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‘Don’t worry about high credit growth rate’

It is significant but obviously not as pervasive as in the US. The reason is that our banks have a good regulatory mechanism...


November 10, 2008 11:08:55 pm

Excerpts from an interview with Gunjan Pradhan Sinha and P Vaidyanathan Iyer:

How serious is the impact of the global financial crisis on India?

It is significant but obviously not as pervasive as in the US. The reason is that our banks have a good regulatory mechanism, which did not allow creation of credit without adequate equity. In the US, there was a proliferation of credit and debt obligations which were not backed by reserves. The debt-equity ratio in these markets became disproportionately high.

Of course, we are also affected by a credit squeeze. External capital flows, including ECBs, have shrunk and domestic equity markets have been affected. This is the issue that needs to be tackled first.

Credit, according to the latest monetary policy review, continues to grow at 29 per cent. And the RBI seems to be concerned? Do you think, it’s a matter of concern given that inflation fears are receding?

I don’t comment on RBI policy. But I would say that for the time being, because of the fungibility of different sources of funds, we should not worry about a specific target. We are in the midst of a problem. After we resolve this, we can look at a normative target for growth of bank credit.

Despite such growth in credit, companies complain about credit unavailability. What is going wrong?

Corporates would know better. The schematic problem essentially is that requirement of bank credit is huge in the absence of other non-bank sources of credit. It is not widely known that non-bank sources of credit for the corporate sector in last two years were twice as high.

Have the RBI’s measures till now been adequate?

I do not know if they are adequate. But, steps taken so far are necessary and desirable. Personally, I will not be in favour of too many small steps, but a few big steps that are understandable by all players and take care of the demand and supply side. With a CRR cut and more liquidity in the system, banks need to lend more, but most importantly, subject to the credit worthiness of the borrower.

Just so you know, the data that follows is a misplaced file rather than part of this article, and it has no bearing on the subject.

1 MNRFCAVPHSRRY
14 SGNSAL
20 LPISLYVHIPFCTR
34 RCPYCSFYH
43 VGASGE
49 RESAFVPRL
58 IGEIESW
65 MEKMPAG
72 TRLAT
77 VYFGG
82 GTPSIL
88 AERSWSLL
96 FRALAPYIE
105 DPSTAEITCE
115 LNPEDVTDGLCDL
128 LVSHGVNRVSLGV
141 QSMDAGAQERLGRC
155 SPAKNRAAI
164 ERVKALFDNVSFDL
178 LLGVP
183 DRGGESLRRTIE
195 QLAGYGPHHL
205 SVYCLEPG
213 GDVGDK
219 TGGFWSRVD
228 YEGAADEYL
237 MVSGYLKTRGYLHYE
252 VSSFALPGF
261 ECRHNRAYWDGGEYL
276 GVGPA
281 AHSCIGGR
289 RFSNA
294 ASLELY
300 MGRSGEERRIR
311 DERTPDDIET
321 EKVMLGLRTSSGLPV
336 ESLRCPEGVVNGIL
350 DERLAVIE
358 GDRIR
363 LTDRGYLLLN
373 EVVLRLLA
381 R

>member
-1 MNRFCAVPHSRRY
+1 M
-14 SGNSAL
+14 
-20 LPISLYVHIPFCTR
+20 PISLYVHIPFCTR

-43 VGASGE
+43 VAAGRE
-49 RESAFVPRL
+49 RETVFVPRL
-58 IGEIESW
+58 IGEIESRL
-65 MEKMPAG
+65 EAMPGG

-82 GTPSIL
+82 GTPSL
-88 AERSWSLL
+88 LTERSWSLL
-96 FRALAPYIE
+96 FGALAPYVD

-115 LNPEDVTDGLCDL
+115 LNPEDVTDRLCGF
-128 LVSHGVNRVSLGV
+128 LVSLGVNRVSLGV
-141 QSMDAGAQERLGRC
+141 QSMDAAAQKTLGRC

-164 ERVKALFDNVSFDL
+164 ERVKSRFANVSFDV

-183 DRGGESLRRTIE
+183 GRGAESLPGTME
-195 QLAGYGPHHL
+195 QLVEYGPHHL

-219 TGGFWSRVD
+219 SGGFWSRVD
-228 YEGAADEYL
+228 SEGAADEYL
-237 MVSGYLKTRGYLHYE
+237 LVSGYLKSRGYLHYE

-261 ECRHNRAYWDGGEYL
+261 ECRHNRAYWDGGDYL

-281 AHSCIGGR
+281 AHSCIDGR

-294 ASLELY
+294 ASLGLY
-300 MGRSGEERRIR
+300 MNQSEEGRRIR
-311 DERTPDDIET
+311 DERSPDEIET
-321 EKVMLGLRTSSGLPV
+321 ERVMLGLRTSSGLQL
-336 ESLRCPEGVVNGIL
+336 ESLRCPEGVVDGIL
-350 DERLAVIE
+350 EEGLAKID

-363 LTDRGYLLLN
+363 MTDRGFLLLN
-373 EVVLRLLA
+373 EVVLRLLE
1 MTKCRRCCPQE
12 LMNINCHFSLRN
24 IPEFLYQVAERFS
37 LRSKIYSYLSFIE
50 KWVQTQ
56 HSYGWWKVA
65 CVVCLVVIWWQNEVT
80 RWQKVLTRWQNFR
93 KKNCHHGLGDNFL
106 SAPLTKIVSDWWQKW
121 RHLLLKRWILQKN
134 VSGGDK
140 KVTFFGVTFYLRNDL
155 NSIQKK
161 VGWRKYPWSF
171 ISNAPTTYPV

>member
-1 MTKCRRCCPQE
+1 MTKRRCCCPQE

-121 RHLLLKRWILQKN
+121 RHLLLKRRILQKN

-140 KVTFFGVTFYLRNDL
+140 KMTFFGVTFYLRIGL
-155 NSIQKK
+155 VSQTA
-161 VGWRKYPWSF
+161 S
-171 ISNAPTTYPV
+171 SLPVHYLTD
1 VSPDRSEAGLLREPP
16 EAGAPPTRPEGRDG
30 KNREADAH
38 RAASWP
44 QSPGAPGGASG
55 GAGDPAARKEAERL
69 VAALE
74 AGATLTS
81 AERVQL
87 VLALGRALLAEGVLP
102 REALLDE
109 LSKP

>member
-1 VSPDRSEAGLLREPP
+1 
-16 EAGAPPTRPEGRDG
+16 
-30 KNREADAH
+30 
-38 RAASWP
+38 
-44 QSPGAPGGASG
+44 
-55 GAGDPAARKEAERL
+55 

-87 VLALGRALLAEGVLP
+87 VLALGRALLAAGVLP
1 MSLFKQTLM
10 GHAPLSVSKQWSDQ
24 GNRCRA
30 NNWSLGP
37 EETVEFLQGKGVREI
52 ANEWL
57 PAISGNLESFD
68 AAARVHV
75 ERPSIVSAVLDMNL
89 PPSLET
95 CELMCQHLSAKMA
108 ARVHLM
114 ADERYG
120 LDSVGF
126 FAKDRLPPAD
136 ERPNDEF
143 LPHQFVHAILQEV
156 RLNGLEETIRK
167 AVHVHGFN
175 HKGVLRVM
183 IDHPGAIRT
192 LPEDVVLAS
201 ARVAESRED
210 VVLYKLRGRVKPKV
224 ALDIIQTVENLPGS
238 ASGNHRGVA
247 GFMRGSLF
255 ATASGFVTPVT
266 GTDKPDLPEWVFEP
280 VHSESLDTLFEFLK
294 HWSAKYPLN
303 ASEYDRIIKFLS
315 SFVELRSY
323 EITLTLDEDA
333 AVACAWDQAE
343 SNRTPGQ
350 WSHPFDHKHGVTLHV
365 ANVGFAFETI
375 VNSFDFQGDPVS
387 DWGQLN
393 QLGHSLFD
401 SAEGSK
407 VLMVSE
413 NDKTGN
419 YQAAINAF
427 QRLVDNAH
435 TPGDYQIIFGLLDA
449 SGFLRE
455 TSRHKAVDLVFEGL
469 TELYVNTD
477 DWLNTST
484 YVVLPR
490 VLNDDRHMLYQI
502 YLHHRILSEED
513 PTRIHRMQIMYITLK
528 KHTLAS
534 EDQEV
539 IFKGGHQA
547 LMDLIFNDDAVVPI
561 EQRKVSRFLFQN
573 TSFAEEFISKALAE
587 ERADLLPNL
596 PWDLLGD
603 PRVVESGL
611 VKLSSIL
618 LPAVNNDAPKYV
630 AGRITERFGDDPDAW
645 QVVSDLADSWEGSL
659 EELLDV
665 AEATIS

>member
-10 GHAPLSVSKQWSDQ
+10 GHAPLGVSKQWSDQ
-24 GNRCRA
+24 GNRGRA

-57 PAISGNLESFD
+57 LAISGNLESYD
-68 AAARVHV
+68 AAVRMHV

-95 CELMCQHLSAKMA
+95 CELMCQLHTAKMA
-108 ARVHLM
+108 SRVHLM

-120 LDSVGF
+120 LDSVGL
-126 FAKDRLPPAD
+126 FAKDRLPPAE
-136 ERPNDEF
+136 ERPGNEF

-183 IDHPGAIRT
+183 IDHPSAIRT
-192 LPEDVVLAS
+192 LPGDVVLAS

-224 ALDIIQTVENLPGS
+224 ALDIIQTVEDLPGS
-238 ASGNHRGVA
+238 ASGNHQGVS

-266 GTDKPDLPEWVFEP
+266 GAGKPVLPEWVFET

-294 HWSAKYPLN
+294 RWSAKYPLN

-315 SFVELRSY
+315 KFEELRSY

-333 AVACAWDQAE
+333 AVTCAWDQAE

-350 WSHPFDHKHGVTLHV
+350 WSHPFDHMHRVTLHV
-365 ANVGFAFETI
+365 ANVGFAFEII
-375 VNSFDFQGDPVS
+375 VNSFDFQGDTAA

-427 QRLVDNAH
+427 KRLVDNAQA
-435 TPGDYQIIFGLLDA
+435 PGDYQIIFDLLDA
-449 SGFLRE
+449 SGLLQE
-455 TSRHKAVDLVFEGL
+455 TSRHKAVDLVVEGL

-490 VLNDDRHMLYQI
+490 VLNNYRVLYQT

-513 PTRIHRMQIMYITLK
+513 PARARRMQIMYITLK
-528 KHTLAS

Do you think there is need to step up public expenditure to prop up growth and not worry too much about fiscal deficit?

These are long-term issues. We need to concentrate and get over the present problem. After we have stabilised, we can talk about fiscal deficit.

Does intervention by the RBI in the exchange market help?

Following the east Asian crisis, more than 10 years ago, India adopted a policy of flexible but managed exchange rate. Though contrary to prevailing orthodoxy and IMF views, this policy has held the country in good stead. We were able to successfully handle the Asian crisis and also eliminate the persistent balance of payment problems that haunted us for nearly 30 years prior to that. However, intervention depends on circumstances and objectives of government and RBI from time to time.

Our strong foreign exchange reserves should give us comfort, is it not?

Today, we are in a very fortunate position vis-à-vis 1991 and even 1998. As of today, reserves are adequate for intervention in markets and for meeting other requirements. We have to keep a very close watch on reserves. But there is no reason to panic or need to take recourse to other methods just now.

What should India seek in the Group of 20 countries meeting in Washington next week? Should it be mindful of a new regime, if discussed there?

Financial markets today are integrated. India gets impacted if there is an adversity in offshore funding or trading. The specifics of the stand at the G-20 have to be worked out in line with this. Just as Basel II norms and capital adequacy standards for direct loans by banks were established through international accord, a similar solution needs to be considered for the financial system as a whole. As the role of banks in financial markets has been smaller this time round, a new regulatory system needs to be worked out. While governments can act within their own political boundaries, some principles need to be established so that others do not get hit.

Do you think the IMF will be able to take on this task?

IMF has been confined to financing developing countries in the past 40 years or so. This is a good time to raise the question whether it can now transform into a new role.

But if there is an agreement to create a funding facility of $200-300 billion by tapping surplus economies, we should take advantage of that. Of course, terms of any such facility should be acceptable to us.

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